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WATER RESOURCES RESEARCH GRANT PROPOSAL

Project ID: 2006MI72B

Title: Exploring the Legal Landscape of Michigan's Groundwater

Project Type: Research

Start Date: 03/01/2006

End Date: 02/28/2007

Congressional District: 8th

Focus Categories: Law, Institutions, and Policy; Water Use; Management and Planning

Keywords: Water Use, Groundwater Regulations, Riparian Rights, Legal Landscape, Water Law, Water Permits

Principal Investigator: Kaplowitz, Michael D.

Federal Funds: $10,000

Non-Federal Matching Funds: $21,256

Abstract: In Michigan, the public and policymakers are increasing concerned about water resources, especially groundwater withdrawals. Increasing demand from industry, agriculture and growing residential populations result in more frequent water use conflicts (Kettren et al. 2004). Michigan has also seen an increase in proposed legislation and litigation pertaining to water rights, especially groundwater.

Historically, Eastern states like Michigan have followed the riparian and reasonable use doctrines (Cech, 2003). The Doctrine of Riparian Rights assigns rights to landowners adjacent to a water body and places the responsibility on the upstream users to hold harmless downstream users. With regard to ground water, the riparian rights doctrine is called the overlying rights doctrine so that groundwater belongs to the owner of the overlying surface. Under Michigan common law, an individual is not supposed to utilize his or her riparian rights in such a fashion so as to unreasonably interfere with or burden the rights of other riparian property owners. Unfortunately, what constitutes ?unreasonable interference? with other riparian property rights is not based on any specific numerical formula, but rather must be tested on a case-by-case basis, often in the courts.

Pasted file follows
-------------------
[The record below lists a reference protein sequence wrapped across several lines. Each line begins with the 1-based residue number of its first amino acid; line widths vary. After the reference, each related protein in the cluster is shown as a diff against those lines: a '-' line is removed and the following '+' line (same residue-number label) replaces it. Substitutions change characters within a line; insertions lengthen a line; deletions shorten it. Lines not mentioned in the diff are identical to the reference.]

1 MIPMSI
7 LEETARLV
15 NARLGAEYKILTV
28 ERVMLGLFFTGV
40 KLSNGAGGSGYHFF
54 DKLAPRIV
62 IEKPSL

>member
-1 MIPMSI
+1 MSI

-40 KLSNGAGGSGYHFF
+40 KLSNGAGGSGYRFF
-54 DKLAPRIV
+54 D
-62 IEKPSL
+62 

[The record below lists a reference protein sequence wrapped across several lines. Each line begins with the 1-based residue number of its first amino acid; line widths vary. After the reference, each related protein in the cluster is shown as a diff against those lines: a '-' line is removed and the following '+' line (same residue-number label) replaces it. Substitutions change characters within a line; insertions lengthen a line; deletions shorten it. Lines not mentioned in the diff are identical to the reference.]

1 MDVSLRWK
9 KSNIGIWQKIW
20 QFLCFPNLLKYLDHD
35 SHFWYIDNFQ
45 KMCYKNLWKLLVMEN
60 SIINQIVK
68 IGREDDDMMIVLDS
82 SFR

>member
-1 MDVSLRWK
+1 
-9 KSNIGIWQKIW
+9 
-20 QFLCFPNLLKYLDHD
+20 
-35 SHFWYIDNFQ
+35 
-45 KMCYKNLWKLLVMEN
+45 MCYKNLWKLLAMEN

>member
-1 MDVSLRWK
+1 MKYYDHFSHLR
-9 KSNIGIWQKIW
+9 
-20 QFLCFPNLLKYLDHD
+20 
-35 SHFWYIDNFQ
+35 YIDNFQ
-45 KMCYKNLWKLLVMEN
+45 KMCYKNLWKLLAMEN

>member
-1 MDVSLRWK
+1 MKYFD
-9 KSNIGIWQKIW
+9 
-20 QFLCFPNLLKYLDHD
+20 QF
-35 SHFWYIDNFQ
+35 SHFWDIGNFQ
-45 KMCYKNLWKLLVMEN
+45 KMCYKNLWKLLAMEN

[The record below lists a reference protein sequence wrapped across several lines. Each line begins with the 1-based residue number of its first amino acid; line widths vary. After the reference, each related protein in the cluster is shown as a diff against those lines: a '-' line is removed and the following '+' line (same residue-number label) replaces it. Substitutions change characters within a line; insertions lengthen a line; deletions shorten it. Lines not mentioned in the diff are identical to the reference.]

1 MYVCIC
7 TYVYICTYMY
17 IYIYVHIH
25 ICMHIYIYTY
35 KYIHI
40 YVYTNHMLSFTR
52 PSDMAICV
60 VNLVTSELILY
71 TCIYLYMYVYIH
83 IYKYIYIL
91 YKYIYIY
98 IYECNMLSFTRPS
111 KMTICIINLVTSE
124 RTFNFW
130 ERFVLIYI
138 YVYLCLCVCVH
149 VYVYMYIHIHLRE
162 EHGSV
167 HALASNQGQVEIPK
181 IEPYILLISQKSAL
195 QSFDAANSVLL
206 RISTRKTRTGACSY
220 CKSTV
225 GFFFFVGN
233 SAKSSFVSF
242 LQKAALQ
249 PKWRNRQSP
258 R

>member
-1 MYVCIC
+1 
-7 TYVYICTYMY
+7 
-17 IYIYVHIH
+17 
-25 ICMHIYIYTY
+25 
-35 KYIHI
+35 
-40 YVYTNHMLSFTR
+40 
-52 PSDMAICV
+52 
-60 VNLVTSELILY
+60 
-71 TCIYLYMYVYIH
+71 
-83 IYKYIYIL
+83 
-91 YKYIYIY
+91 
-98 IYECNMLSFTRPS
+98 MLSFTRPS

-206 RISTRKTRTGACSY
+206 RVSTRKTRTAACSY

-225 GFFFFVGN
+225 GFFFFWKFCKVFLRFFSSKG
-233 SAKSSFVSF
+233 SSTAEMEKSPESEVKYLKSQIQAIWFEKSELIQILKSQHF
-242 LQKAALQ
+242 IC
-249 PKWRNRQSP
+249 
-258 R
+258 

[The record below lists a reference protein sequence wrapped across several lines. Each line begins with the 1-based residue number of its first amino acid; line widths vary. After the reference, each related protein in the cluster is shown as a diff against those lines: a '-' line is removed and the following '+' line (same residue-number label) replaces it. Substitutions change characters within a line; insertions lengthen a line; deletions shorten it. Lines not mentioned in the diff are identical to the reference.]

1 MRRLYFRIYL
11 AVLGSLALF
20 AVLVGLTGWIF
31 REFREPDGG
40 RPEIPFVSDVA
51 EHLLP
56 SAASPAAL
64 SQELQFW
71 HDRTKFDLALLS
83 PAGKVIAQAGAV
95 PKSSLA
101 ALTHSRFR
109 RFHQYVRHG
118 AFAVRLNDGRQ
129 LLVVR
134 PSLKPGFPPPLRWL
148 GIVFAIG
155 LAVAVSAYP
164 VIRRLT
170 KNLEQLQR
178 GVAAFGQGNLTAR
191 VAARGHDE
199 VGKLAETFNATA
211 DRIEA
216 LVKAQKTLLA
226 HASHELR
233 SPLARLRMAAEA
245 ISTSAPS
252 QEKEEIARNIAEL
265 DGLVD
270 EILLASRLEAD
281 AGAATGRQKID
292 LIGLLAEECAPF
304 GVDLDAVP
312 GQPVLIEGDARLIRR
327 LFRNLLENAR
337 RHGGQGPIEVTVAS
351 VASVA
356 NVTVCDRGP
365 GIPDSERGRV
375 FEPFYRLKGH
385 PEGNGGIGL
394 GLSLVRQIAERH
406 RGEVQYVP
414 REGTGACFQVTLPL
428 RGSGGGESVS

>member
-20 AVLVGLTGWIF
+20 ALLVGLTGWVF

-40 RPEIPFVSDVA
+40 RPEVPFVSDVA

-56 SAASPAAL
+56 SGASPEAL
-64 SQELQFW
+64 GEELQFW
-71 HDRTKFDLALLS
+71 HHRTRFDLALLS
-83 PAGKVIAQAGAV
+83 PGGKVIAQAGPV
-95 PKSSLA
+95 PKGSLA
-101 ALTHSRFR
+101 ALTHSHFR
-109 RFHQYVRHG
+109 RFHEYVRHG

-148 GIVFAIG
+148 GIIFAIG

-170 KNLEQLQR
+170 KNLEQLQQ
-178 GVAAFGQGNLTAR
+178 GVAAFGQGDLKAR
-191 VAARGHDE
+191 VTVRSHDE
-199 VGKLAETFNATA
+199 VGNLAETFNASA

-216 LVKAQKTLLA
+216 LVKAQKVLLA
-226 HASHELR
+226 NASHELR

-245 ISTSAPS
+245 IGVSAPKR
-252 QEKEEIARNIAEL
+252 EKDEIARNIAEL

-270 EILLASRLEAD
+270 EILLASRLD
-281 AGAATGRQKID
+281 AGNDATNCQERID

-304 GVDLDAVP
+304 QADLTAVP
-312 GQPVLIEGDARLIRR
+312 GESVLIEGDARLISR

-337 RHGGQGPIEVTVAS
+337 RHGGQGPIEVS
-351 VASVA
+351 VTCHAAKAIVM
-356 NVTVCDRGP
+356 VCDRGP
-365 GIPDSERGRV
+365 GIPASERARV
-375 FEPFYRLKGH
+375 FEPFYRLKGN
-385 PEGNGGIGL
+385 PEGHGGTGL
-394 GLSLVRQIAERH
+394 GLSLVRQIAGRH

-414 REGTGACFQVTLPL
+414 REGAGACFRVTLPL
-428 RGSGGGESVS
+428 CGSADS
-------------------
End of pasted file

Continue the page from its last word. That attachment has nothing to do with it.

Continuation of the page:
Efforts to legislate or regulate water use in Michigan have been problematic. For example, days after Michigan Governor Jennifer Granholm mentioned possible regulation to promote water conservation state business leaders and others attacked such measures to safeguard Great Lake water as being anti-business and anti-competitive (Guy 2005). Another example of the unresolved water conflicts in Michigan concerning the pumping of groundwater for bottled water. Recently, the Michigan Court of Appeals decided to over rule a lower court decision and allow Nestle Waters North America to pump water at its Ice Mountain facility in the Muskegon watershed while sending the case back to the lower court so that a balancing test may be applied (Michigan Citizens for Water Conservation v. Nestle Waters North America. Michigan Court of Appeals. No. 254202. November 29, 2005).

Recently, the Michigan legislature has been entertaining various possible pieces of legislation concerning regulating water use. On October 26, 2005 there were eight proposed pieces of water legislation in the State House of Representatives while on October 27, 2005 there were three bills introduced in the Michigan Senate. According to one author, the package offered in the State House is fairly comprehensive, but unduly complicated and in some instances compromises riparian and public trust common law standards. While the package offered in the State Senate is narrow in its application and protects only trout streams from adverse resource impacts and ignores riparian standards, public trust standards, and diversions or sale of water (Olson 2005). Of course, others believe that attempts to increase state regulation of groundwater use would "upend longstanding water rights and further weaken Michigan's economy" (Harding 2005).

The proposed research will undertake a comprehensive review and analysis of the legal bases for groundwater regulation and legislation in Michigan. The analysis and resulting research report will provide decisionmakers with a timely, objective, and complete analysis of the legal landscape of Michigan's groundwater.

Progress/Completion Report, PDF


U.S. Department of the Interior, U.S. Geological Survey
URL: http://water.usgs.gov/wrri/06grants/2006MI72B.html
Maintained by: John Schefter
Last Updated: Thursday, January 03, 2008
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